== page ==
Ariel Schwartz, "Read This Before You Volunteer to Clean Up the BP Oil Disaster. (http://www.fastcompany.com/1657625/read-this-before-you-volunteer-to-clean-up-the-bp-oil-disaster)" Fast Company, June 8, 2010.
David Roberts, "Retrofitting 75,000 houses would save as much energy as in the Gulf spill. (http://www.grist.org/article/2010-06-14-retrofitting-75000-houses-save-as-much-energy-as-gulf-spill/)" Grist, June 15, 2010.
Christie Wilcox, "Reflections on the Gulf Oil Spill - Conversations With My Grandpa. (http://scienceblogs.com/observations/2010/06/cleaning_up_oil_spills.php)" Science Blogs: Observations of a Nerd, June 15, 2010.
Joe Romm, "Conservatives to Obama: Leave BP alone! (http://climateprogress.org/2010/06/17/barton-bp-apology-tragedy/)" Climate Progress, June 17, 2010.
Sean Flynn, "BOOM. (http://www.gq.com/news-politics/big-issues/201007/oil-spill-rig-workers-coast-guard-crewmen?printable=true)" GQ Magazine, July 2010.
Ben Jervey, "How Much Oil Spilled in the Gulf? Less than Six Hours' Worth. (http://www.good.is/post/how-much-oil-spilled-in-the-gulf-less-than-six-hours-worth/)" GOOD, July 21, 2010.
Jeff Goodell, "The Poisoning. (http://www.rollingstone.com/politics/news/the-poisoning-20100721)" Rolling Stone, July 21, 2010.
Mac McClelland, "Mainstream Media Helps BP Pretend There's No Oil. (http://motherjones.com/rights-stuff/2010/07/mainstream-media-helps-bp-pretend-theres-no-oil)" Mother Jones, July 28, 2010.
Philippe Cousteau, "Dispatches from the Oil Spill. (http://www.treehugger.com/author/philippe-cousteau/)" TreeHugger, May 24 - July 29, 2010
Brian Merchant, "Why the BP Spill Hasn't Invigorated Environmentalism. (http://www.treehugger.com/files/2010/07/bp-spill-new-environmentalism.php)" TreeHugger, July 29, 2010.
Brian Merchant, "Breaking: BP Spill is Over, Oil is Gone, Problem Solved. (http://www.treehugger.com/files/2010/07/breaking-bp-spill-over-oil-gone.php)" TreeHugger, July 30, 2010.
Brooke Jarvis, "A Crisis of Democracy: Riki Ott on Real Solutions to the BP Oil Spill. (http://www.yesmagazine.org/people-power/a-crisis-of-democracy-real-solutions-to-the-bp-oil-spill)" YES! Magazine, August 23, 2010.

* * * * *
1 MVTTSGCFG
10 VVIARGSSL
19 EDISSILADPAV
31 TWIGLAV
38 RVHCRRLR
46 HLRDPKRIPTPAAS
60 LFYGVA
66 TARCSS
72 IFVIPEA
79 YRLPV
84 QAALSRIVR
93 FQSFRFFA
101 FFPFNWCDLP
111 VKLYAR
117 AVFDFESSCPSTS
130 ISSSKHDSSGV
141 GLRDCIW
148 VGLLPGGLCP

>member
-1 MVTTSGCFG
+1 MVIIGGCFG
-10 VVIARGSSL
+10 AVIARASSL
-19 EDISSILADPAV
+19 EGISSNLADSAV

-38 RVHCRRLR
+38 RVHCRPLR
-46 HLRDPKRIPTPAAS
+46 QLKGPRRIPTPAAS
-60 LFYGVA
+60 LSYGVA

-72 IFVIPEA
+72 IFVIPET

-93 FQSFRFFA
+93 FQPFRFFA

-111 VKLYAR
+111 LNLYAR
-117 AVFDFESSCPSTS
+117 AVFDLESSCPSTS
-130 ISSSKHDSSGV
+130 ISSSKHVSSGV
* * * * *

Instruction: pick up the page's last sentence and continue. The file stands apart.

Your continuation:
Julia Whitty, "The BP Cover-Up. (http://motherjones.com/environment/2010/09/bp-ocean-cover-up)" Mother Jones, Sept./Oct. 2010.
Jennifer Washburn, "Big Oil Goes to College. (http://www.americanprogress.org/issues/2010/10/big_oil.html)" Center for American Progress, October 14, 2010.
Abrahm Lustgarten, "Furious Growth and Cost Cuts Led To BP Accidents Past and Present. (http://www.propublica.org/article/bp-accidents-past-and-present)" ProPublica, October 24, 2010.
Terry Tempest Williams, "The Gulf Between Us. (http://www.orionmagazine.org/index.php/articles/article/5931)" Orion Magazine, Nov/Dec 2010.
David Barstow, "Deepwater Horizon's Final Hours. (http://www.nytimes.com/2010/12/26/us/26spill.html)" The New York Times, December 2010.

2011
Riki Ott, "Diary of a Disaster: 6 Months in the Gulf. (http://www.yesmagazine.org/planet/diary-of-a-disaster-6-months-in-the-gulf)" YES! Magazine, January 11, 2011.
Farron Cousins, "What Was Missing From the Oil Spill Commission's Report. (http://www.desmogblog.com/what-was-missing-oil-spill-commissions-report)" DeSmogBlog, January 14, 2011.
Janet Raloff, "Gulf Floor Fouled By Bacterial Oil Feast. (http://www.sciencenews.org/view/generic/id/70043/title/Gulf_floor_fouled_by_bacterial_oil_feast)" Science News, February 20, 2011.